Central bank and PwC to test how blockchain could be used for distributed ledger technology
The Bank of England and professional services giant PriceWaterhouseCoopers (PwC) have teamed to help the central bank to produce its first distributed ledger proof of concept as it seeks to work with FinTech firms to solve financial challenges.
The Bank’s accelerator will work by selecting firms to take part in short proof of concept projects (POC), so they can see how new technology will actually work in practice.
Proof Of Concept
As part of that, PwC’s blockchain team will help the Bank’s own technology specialists to produce their first distributed ledger proof of concept.
What does this mean in practice? Well the PwC project will examine the mechanics of a digital currency, including its challenges and opportunities. Participants will join a network in which an online currency can be minted, put into circulation, exchanged or withdrawn instantaneously.
It will investigate the capability of distributed ledger technology (DLT), which according to PWC creates a single shared view of transactions, allowing every participant simultaneous access to a shared view of information.
“This is a significant piece of work and PwC are very excited to have been able to support the Bank in developing their first DLT Proof of Concept, which will enable the Bank to gain a better awareness of DL from both a technology and policy perspective,” said Nick Bouch, financial services data leader and partner at PwC.
“This Proof of Concept brought to life the core features of distributed ledgers, greatly enhancing the Bank’s understanding of DLT,” added Rob Elsey, Chief Information Officer for the Bank of England. “With PwC’s support, the Bank’s developers used the latest techniques and software to deliver this POC and have gained further skills that will enable additional rapid Proof of Concepts in the future.”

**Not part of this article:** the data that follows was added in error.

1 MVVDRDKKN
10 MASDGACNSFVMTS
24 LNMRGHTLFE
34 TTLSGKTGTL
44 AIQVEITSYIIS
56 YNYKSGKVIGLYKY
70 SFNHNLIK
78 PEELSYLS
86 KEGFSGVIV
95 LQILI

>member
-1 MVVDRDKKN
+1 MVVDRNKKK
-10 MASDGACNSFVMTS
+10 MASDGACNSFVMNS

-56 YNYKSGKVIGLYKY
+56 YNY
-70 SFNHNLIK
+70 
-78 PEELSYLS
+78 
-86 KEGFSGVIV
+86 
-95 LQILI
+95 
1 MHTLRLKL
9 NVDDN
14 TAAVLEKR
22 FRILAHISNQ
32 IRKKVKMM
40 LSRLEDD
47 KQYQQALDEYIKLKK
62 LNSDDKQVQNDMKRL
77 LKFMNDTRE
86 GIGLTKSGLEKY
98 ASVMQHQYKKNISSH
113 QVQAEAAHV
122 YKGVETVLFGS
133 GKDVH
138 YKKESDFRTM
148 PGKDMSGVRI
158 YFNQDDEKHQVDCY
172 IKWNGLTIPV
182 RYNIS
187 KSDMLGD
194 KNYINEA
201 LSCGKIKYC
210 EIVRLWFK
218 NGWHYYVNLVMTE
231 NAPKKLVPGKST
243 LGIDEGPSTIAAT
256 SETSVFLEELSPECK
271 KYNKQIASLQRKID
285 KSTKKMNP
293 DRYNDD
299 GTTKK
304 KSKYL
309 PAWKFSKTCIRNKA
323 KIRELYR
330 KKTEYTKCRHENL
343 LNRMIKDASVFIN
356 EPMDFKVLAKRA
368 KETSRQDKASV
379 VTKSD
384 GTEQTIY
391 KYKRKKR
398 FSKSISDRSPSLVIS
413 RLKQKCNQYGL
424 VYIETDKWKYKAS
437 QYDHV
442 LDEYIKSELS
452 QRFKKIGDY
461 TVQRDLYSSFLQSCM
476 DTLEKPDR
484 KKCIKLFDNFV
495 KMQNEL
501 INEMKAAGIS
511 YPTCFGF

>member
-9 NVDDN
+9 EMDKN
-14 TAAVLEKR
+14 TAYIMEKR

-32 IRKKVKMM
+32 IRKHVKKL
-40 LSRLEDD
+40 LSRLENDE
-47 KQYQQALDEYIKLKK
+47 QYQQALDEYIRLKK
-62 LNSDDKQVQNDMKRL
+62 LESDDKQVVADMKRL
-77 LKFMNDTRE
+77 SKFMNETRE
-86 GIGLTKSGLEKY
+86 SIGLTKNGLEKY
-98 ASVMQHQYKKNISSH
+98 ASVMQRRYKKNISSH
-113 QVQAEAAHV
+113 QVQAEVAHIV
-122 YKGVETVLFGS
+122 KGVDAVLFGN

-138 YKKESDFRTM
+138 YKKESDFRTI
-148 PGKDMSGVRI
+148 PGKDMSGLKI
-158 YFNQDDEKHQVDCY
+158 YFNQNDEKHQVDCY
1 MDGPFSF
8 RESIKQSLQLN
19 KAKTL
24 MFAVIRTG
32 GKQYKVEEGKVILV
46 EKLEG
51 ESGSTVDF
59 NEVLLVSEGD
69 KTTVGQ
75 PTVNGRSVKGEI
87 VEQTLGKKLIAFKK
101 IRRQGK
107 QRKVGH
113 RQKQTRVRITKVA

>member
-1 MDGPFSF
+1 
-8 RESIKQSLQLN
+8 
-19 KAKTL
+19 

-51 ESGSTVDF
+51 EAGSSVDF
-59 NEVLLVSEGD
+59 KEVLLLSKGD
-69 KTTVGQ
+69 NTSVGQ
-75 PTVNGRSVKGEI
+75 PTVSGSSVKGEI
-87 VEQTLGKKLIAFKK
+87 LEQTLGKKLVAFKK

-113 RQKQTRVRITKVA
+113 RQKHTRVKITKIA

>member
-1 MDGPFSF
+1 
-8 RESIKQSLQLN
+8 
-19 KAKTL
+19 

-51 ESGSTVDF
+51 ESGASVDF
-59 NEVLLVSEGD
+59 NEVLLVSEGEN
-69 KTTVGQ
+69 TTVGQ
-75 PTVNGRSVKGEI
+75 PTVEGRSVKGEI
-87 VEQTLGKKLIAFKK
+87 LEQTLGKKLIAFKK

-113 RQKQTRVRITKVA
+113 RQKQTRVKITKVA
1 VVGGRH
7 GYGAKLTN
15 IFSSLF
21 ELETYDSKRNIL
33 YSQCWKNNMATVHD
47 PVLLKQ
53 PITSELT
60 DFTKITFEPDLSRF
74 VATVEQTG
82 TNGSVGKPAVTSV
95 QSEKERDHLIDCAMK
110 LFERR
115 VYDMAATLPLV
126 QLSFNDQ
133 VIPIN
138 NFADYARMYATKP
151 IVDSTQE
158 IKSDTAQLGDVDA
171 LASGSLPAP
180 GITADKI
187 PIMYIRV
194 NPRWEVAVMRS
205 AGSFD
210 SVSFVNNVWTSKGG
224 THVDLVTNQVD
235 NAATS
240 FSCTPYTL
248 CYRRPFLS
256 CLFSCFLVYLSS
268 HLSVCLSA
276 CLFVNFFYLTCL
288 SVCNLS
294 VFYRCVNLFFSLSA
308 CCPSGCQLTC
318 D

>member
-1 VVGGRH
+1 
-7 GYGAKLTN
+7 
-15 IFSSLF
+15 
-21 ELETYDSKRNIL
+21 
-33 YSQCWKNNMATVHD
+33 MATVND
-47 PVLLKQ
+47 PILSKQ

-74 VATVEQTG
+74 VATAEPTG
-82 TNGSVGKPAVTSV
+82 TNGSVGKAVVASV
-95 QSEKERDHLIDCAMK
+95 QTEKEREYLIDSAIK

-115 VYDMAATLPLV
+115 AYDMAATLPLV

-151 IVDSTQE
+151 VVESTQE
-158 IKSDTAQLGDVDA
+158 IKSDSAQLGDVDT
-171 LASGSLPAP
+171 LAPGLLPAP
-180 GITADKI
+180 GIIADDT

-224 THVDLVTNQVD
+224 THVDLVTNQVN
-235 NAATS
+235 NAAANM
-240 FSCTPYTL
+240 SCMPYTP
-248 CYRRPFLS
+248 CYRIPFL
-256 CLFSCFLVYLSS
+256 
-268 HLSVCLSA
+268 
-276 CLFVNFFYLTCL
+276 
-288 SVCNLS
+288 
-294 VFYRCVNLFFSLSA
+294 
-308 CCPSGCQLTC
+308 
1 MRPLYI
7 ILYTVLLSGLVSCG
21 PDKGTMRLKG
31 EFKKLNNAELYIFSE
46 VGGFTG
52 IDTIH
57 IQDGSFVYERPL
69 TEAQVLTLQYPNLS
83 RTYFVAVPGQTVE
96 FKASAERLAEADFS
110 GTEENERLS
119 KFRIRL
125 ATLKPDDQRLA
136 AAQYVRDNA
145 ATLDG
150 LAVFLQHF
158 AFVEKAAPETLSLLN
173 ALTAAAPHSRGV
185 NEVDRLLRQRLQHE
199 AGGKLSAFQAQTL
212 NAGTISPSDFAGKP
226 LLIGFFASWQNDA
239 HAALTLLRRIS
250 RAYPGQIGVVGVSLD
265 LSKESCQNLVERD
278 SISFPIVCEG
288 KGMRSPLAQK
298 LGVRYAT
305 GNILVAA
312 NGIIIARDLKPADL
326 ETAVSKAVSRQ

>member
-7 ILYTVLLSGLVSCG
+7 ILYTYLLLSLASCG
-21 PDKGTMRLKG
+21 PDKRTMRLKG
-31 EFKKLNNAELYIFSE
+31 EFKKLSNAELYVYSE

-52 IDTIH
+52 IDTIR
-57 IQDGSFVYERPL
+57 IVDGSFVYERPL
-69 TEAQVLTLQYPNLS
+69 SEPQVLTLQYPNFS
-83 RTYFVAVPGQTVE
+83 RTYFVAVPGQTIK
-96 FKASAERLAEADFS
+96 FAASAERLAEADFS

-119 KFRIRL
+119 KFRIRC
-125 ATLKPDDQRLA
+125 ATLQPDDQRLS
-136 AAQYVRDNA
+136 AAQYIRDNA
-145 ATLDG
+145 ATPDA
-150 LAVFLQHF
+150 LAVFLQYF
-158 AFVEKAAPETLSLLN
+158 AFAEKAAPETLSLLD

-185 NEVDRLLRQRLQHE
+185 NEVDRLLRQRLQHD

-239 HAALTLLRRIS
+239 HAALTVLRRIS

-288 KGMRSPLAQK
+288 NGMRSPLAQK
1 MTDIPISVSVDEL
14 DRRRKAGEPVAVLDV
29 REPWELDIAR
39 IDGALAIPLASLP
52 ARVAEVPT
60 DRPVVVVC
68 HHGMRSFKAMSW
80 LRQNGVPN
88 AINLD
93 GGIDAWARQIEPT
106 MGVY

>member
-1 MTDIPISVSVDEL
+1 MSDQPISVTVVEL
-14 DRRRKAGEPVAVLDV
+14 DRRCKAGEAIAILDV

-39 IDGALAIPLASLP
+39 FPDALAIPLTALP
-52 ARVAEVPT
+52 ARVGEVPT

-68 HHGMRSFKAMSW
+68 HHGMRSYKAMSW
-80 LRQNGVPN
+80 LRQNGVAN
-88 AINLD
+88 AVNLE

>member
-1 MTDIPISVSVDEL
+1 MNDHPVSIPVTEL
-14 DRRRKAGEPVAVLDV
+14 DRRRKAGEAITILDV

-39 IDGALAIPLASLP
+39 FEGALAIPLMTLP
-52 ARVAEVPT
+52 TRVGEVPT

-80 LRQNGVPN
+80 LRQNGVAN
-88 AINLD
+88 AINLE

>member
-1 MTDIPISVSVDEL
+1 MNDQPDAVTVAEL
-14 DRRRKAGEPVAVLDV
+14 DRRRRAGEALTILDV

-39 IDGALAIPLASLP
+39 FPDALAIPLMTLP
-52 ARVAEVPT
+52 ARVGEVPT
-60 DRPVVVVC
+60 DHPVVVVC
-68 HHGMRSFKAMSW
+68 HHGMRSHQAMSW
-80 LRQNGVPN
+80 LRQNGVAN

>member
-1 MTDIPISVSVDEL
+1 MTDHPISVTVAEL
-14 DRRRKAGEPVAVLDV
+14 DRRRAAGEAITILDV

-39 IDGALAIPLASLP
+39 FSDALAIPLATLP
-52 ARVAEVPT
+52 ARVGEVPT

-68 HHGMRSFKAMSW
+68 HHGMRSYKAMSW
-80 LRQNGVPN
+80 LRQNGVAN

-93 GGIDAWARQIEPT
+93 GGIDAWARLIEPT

Blockchain is the underpinning technology for Bitcoin, but it has applications beyond cryptocurrencies.
This is because a blockchain is distributed database that can store complete transaction history of all types of records. This is potentially of interest to businesses, as well as those organisations involved in banking and finance circles.
In May for example Santander announced it would soon be implementing blockchain technology. It said it would use blockchain to allow its customers to transfer money overseas, without needing to wait several days for their payments to be cleared.
Earlier this year the technology received a major show of support from the UK Government after Cabinet Office Minister Matthew Hancock confirmed it was looking in to how the technology could be used to manage and keep track of the distribution of public money, such as grants and student loans.
The Bank of England’s decision to try out a proof of concept using blockchain therefore represents a notable move.
The Bank had last year raised its suspicions about Bitcoin, warning that the digital currency could pose a threat to financial stability in the UK should it see widespread adoption.
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